We’re banning grilling to stop terrorists! … Say again?
Last week, the National Football League officially announced that tailgating was prohibited at Super Bowl XLI in Miami.
Tailgating wasn’t specifically banned at the game but the NFL’s “items banned from stadium grounds” list certainly resembled the “items required for a successful tailgate party” recommended by the American Tailgaters Association – and yes, there really is a lobbying group for tailgater rights.
Concerns about terrorist threats in a post-9/11 world have caused the NFL to decide that “stadium grounds” at Super Bowl XLI means a security fence one to three miles out from the stadium and no beer cans, coolers, umbrellas, backpacks, footballs or frisbees allowed anywhere near the stadium.
It didn’t take long for every Colts and Bears fan with a hibachi grill and a RV on the way to Miami to start complaining – ranting how another American pastime is dead. Stories of disheartened tailgaters started popping up on the web and then, in comes an email from an ABC producer – “would love a comment on [the tailgating ban].”
After realizing that it wasn’t a story about yet another nanny-state regulation on trans-fats, my first thought was, so what! I haven’t been a card-carrying member of the tailgater club since college. I happen to think the big game looks better on my hi-def big-screen anyway. Not a 70 inch plasma – anything over 35 inches will do. And it’s certainly better than the view from any Super Bowl seat I could afford a ticket to sit in. On top of that, most of the tailgaters kvetching about the ban aren’t even planning to attend the game. They’ll simply pack up their beer, brats, and relish and stroll into the closest Hooters sports bar to watch the game. American pastime?
I’m sure I’ll catch some flak for it, but honestly, I could care less. I love football as much as the next person. And nothing beats a burger or bratwurst off the grill. But I just can’t seem to muster any passion to march down the streets demanding hibachi rights for all. Tailgating looks like its days are numbered.
Unless that’s what the terrorists want.
I’m still not going to sit here and proclaim a constitutional right to grill – even though the Hearth, Patio, and Barbeque Association would love nothing more.
But I do think the wing-tipped suits at the NFL need to stand up from their cashmere covered luxury-box seats and start thinking about the fans that keep the NFL owners rolling in money. Each Fall, millions of fans stream into stadiums across the country to watch their favorite teams. They spend hundreds of dollars on tickets, paint their faces, wear elaborate costumes, and spend $8 on plastic cups of warm beer.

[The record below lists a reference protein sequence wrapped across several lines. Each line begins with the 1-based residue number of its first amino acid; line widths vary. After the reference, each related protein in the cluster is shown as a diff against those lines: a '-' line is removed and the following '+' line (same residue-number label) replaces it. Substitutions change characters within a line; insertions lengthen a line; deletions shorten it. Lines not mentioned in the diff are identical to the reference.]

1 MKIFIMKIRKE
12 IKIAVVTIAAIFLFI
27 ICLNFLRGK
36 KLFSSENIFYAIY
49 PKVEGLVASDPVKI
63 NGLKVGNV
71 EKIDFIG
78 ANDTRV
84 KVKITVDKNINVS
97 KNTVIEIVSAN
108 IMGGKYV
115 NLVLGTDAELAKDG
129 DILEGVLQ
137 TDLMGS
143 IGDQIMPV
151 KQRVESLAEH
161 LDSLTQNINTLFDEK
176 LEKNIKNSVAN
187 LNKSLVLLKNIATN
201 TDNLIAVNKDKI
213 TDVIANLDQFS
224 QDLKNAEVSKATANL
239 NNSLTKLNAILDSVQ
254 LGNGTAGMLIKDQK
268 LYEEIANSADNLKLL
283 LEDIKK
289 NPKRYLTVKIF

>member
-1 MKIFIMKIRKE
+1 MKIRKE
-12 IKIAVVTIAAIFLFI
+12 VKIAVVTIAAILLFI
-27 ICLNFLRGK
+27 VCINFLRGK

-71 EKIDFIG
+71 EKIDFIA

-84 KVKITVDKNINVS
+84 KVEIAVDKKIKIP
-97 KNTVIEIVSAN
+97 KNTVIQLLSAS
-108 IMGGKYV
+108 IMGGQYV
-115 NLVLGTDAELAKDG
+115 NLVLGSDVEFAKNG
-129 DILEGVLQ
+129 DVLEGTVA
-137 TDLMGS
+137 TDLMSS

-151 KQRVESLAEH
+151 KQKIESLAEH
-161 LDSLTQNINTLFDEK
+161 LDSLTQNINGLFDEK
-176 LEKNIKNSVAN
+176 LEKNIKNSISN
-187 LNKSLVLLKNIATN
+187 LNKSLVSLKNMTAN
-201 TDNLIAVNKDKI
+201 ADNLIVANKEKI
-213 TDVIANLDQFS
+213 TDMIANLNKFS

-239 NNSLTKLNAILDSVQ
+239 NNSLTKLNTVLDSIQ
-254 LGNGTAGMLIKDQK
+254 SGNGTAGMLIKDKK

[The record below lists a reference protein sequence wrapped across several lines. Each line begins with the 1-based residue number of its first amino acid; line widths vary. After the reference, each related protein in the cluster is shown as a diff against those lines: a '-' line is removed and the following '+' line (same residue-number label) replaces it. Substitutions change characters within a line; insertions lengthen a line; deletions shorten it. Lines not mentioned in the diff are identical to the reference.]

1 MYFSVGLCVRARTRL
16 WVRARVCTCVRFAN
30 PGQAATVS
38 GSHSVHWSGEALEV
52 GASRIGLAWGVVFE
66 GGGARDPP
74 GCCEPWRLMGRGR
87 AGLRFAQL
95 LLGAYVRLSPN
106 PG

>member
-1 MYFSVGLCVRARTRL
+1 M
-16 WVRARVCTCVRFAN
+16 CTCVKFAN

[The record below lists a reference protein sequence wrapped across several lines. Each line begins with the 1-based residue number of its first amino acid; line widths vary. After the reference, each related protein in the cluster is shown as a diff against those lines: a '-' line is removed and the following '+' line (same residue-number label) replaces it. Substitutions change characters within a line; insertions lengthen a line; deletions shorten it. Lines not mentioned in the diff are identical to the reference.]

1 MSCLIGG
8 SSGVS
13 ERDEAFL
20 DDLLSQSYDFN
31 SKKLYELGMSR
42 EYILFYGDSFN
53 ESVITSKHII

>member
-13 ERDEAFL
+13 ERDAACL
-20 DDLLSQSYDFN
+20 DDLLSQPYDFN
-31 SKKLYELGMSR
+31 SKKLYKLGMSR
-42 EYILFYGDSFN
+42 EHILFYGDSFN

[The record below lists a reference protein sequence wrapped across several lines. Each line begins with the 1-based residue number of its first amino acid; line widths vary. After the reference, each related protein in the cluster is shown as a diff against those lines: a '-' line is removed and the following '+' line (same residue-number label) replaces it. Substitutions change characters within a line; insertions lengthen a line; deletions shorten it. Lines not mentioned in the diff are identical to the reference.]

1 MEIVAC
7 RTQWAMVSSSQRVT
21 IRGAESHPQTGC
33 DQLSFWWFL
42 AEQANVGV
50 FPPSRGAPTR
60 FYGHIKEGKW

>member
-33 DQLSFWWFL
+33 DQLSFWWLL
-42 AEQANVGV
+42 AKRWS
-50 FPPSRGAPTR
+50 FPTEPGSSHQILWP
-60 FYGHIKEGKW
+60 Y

So if 40,000 die-hard Colts and Bears fans want to trek down to Miami to hang-out, enjoy the pre-game festivities, and watch the game with friends, the NFL should do more to accommodate them. It’s the least the owners should do before they take their corporate jet home after the game while some tailgater is fixing a flat tire alongside Interstate 75.
Last year, over 140 million people watched the Super Bowl on television. The Super Bowl occupies the top ten slots on the most-watched-television-events-in-history list. The fans make it possible and the fans dedicated enough to travel with the team are the leagues most loyal of all.
These fans deserve better. And they deserve more that brochure-ready rules and absurd contraband lists.
The NFL could learn a lesson or two from the mistakes being made at airports everywhere as they strip search grandma and ban bottles of water and toothpaste while passengers acting in an overtly suspicious manner are given the royal treatment thanks to political correctness.
Install metal-detectors, look inside coolers and hibachi grills. Sure. Confiscate items that don’t belong at a pre-game party. Sure. Patrol the grounds and make sure the fun stays fun. But don’t take away the excitement of the biggest game on the face of the earth and pretend it’s going to make anyone safer.
The error of symbolism over substance in security is going to result in another tragedy some day and the sooner officials in charge of events like this realize it, the sooner Americans can get back to enjoying the American dream with an acceptable degree of safety. And yes, for some, this includes traveling across the country to root for their home team.
So, let the tailgaters in, reasonable precautions and let the game begin.
If we stop grilling, the terrorists win.